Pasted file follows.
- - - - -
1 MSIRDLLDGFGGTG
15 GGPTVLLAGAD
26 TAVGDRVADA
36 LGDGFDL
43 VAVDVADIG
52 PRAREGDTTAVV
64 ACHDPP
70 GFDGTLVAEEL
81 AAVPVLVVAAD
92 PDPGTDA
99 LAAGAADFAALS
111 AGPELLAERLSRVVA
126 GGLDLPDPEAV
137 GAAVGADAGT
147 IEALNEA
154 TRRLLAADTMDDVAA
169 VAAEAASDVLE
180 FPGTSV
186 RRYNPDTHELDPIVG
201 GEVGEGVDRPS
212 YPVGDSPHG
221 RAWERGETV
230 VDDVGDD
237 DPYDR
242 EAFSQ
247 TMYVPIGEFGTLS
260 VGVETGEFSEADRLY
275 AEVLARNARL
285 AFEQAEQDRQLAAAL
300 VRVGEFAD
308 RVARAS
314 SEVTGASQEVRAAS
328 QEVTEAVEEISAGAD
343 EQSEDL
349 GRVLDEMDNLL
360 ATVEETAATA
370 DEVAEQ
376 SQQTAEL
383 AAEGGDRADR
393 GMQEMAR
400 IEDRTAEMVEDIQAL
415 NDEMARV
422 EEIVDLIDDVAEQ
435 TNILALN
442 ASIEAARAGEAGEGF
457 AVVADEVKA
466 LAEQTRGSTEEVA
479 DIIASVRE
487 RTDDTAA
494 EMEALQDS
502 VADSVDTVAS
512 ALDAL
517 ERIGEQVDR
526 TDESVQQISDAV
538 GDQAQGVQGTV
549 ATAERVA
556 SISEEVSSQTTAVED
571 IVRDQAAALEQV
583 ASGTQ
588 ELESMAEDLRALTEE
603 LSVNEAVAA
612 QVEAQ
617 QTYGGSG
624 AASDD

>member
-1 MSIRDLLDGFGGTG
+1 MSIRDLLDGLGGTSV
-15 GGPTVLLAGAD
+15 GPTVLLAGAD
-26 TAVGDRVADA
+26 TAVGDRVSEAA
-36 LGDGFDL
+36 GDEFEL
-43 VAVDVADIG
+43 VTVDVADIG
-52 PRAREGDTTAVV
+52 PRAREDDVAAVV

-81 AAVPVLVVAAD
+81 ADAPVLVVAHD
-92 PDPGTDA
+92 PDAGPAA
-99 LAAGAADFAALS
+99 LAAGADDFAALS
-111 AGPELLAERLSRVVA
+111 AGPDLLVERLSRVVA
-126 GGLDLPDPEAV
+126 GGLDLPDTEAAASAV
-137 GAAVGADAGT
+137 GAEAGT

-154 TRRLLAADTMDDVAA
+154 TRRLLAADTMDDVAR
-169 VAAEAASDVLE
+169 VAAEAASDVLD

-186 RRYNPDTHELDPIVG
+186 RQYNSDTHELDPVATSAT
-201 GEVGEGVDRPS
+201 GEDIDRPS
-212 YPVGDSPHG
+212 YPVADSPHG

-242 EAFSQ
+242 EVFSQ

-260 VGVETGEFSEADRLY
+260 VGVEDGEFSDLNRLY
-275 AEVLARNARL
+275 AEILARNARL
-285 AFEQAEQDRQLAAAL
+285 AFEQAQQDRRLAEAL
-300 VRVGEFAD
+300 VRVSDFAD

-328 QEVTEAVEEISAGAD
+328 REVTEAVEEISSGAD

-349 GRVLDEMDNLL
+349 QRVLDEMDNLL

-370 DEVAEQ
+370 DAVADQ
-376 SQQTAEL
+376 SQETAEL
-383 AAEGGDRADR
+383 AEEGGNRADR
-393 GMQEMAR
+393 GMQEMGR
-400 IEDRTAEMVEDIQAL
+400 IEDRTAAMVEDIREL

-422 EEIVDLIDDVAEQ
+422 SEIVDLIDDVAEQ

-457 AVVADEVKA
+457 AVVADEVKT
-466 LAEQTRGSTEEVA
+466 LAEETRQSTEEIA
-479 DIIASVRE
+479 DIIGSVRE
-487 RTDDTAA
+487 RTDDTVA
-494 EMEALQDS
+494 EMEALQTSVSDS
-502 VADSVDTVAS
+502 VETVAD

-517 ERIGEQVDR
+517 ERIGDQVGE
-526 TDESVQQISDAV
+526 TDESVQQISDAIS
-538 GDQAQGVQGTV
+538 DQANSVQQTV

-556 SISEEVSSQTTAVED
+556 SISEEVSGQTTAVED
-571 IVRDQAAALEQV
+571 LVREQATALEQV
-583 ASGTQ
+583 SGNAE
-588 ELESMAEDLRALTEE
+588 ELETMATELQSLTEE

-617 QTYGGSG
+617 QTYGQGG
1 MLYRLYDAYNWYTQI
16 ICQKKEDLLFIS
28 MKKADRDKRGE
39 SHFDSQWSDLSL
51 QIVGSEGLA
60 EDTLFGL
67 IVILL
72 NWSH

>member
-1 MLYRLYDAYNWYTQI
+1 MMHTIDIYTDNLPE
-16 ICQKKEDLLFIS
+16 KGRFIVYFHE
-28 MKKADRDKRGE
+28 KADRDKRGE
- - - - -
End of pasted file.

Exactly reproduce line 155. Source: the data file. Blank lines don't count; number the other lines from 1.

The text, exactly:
16 ICQKKEDLLFIS